WASHINGTON, DC — Though one of the key successes — and most popular aspects — of the Affordable Care Act is the provision banning insurance companies from denying coverage to people with pre-existing conditions, Sen. Jim DeMint (R-SC) thinks they were better off before the law passed.
ThinkProgress spoke with DeMint outside a tea party rally nearby where the Supreme Court heard oral arguments on the constitutionality of the individual mandate. The second-term South Carolina senator called the pre-existing condition clause simply an “excuse for government to run health care.” We asked whether people with such conditions would get less health care under Obamacare than they did prior to its enactment. “They probably will,” declared DeMint.
DEMINT: I can guarantee you people with pre-existing conditions are going to get less health care—lower quality health care—under Obamacare than they would under a state-run plan.
KEYES: Do you think they get less health care under Obamacare than they did before Obamacare was enacted?
DEMINT: They probably will. It will definitely cost more for everyone and it will be inefficient and it won’t be as patient-focused. And so we need to make sure that we do the thing the right way and there are ways that everyone can have insurance, and that’s our goal.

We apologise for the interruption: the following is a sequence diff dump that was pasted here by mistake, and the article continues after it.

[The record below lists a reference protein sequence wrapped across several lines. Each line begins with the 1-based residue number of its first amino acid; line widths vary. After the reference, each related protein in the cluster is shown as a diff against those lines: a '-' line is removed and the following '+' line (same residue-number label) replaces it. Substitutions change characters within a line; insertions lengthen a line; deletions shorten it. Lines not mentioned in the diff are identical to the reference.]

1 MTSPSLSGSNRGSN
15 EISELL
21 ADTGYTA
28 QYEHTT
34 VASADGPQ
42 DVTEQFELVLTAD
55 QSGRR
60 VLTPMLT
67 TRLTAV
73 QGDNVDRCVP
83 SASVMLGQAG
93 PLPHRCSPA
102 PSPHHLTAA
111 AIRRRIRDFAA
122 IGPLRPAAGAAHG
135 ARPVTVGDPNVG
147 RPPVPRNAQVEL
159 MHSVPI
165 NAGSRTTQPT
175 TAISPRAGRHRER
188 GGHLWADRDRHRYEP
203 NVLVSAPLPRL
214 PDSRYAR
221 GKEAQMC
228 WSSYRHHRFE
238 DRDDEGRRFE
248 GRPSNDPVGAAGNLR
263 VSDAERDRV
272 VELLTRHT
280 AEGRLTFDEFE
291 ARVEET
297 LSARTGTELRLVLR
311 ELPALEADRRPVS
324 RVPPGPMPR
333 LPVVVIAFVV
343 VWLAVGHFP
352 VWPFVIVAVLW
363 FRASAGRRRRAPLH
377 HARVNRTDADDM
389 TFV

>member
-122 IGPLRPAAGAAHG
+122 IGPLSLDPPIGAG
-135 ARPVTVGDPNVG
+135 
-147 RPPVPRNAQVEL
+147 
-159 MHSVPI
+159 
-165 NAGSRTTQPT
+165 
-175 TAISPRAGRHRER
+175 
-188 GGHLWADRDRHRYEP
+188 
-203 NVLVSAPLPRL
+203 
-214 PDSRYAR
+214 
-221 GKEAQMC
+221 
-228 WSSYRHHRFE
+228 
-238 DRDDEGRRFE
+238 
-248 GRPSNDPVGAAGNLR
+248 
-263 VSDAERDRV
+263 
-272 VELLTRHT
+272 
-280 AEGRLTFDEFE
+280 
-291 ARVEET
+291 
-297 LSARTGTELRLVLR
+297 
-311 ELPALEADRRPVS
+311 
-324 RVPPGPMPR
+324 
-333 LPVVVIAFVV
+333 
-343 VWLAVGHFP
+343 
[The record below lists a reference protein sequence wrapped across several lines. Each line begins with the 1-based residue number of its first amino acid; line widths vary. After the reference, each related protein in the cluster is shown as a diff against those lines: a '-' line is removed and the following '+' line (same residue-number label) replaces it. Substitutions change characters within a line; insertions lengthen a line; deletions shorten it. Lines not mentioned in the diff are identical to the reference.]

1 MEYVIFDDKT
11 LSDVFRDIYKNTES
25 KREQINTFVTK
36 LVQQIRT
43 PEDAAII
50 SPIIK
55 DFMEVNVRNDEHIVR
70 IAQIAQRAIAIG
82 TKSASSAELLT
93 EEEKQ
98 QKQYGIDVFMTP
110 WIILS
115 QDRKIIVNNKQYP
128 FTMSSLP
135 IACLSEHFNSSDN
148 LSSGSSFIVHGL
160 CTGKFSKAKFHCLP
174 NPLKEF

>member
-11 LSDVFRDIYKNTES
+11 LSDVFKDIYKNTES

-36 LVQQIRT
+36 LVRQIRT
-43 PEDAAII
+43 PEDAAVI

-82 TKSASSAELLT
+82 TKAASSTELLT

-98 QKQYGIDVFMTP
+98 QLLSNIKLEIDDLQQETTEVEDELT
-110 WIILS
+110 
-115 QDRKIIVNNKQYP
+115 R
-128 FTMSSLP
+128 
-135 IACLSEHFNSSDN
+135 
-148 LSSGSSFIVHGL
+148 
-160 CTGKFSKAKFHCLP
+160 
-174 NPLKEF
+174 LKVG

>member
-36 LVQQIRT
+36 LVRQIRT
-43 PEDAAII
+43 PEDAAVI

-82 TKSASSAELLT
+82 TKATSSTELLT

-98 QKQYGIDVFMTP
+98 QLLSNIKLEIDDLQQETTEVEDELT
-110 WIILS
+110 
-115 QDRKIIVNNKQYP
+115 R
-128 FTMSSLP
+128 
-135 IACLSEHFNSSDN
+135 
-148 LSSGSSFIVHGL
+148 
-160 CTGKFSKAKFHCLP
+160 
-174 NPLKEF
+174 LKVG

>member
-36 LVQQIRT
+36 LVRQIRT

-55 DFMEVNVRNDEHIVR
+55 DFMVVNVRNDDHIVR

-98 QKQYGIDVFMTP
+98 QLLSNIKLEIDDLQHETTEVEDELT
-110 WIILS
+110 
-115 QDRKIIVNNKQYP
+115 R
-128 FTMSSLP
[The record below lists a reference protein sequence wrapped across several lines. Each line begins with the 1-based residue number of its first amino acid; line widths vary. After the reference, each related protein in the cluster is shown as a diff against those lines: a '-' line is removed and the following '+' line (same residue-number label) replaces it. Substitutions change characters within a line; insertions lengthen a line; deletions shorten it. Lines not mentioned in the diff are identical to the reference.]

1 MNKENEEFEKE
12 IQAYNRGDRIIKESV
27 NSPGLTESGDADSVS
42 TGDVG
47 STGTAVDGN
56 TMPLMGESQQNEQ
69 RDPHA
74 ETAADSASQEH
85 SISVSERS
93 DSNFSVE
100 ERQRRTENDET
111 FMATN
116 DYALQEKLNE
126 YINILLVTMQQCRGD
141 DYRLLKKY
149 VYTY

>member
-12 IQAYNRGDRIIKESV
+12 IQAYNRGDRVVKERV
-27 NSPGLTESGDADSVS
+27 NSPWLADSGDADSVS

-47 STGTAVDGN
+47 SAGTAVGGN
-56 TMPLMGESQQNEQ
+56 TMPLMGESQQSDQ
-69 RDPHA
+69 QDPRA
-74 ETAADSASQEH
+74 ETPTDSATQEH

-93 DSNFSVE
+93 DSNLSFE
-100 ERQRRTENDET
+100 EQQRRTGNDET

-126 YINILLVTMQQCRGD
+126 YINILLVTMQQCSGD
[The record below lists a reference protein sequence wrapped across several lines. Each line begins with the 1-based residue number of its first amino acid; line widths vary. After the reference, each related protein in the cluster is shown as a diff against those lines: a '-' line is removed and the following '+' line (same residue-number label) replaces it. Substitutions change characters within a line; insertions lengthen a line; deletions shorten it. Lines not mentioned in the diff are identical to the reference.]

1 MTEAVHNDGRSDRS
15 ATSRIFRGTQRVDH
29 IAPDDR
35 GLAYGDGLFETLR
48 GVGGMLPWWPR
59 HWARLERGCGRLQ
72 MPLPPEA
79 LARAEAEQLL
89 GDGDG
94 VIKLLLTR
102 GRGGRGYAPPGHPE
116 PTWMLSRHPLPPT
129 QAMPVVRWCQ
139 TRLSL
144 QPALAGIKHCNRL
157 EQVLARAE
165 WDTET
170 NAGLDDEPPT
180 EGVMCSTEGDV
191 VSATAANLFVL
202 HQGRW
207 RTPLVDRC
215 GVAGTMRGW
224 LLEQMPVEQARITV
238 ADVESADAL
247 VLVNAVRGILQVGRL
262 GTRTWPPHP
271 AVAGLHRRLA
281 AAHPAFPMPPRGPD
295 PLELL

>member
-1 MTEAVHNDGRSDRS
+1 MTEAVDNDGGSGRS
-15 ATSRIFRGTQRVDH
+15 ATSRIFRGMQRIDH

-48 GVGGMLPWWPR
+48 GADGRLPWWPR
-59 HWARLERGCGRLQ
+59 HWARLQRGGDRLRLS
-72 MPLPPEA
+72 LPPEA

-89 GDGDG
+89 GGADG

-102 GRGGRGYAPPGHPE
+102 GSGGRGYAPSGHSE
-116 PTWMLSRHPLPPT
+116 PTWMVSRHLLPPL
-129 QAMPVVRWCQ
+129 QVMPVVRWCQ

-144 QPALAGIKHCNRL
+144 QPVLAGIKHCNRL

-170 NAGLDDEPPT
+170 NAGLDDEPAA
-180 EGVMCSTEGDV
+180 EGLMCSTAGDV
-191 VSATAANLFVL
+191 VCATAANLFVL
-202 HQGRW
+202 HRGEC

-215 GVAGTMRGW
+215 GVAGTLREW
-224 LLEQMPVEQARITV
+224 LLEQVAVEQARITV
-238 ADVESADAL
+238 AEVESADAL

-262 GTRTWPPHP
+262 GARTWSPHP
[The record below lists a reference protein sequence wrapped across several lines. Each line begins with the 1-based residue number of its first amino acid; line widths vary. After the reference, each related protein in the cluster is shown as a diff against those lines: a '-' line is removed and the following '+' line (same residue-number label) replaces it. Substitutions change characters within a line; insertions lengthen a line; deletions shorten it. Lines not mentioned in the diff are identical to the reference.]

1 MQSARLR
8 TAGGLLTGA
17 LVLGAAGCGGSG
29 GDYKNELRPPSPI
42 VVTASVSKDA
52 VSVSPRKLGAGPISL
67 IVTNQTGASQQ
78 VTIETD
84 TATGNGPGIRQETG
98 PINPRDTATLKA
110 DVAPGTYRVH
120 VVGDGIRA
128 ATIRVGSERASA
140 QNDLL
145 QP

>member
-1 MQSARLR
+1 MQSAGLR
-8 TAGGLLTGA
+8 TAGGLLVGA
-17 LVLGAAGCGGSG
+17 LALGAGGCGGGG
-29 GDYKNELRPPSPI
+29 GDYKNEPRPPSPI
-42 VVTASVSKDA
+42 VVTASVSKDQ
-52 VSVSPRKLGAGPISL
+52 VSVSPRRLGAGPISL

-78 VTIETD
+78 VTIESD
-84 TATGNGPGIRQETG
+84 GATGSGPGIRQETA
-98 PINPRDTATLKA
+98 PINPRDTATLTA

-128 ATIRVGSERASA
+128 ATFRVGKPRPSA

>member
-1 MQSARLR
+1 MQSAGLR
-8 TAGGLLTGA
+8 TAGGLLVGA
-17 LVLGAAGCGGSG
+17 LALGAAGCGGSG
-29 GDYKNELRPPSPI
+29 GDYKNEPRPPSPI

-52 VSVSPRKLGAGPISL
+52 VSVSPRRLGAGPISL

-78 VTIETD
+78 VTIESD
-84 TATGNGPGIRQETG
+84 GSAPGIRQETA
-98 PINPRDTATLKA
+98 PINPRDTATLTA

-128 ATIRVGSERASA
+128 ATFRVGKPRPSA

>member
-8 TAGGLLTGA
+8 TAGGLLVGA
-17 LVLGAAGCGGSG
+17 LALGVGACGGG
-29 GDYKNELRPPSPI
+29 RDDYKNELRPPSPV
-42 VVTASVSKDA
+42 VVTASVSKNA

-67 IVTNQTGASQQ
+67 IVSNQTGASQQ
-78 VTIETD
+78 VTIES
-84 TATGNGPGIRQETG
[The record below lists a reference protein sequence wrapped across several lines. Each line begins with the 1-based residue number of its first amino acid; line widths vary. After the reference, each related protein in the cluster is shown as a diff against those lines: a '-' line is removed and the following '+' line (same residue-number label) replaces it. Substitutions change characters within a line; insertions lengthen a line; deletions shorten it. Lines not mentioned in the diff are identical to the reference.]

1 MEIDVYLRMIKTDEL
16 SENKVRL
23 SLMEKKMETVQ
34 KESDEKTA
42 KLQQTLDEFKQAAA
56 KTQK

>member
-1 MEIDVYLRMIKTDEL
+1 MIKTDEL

While DeMint may think care will be worse for those with pre-existing conditions, this is simply not true. Nearly 50,000 people previously turned down because of a pre-existing condition have already been able to receive health care because of the ACA and the new Pre-Existing Condition Insurance Plan that the law created. Already, health care reform has stopped discrimination against children with pre-existing conditions. By 2014, that same law will apply to all adults, ensuring that everyone with an existing medical problem is able to get the care they need.
Republicans are currently pushing for the repeal of the ACA as the Supreme Court hears a case on the constitutionality of the individual mandate section of the law. If the mandate were to be repealed, health insurers would likely have to once again deny coverage to those with pre-existing conditions, because it would be unsustainable to have an insurance pool made up of only “high risk” people.
Yet for DeMint, that world where insurance companies could deny health insurance to people with pre-existing conditions is not only preferable, but somehow better for such people. If Republicans get their wish, DeMint’s vision may soon be realized at the expense of health care for millions of Americans with existing medical problems.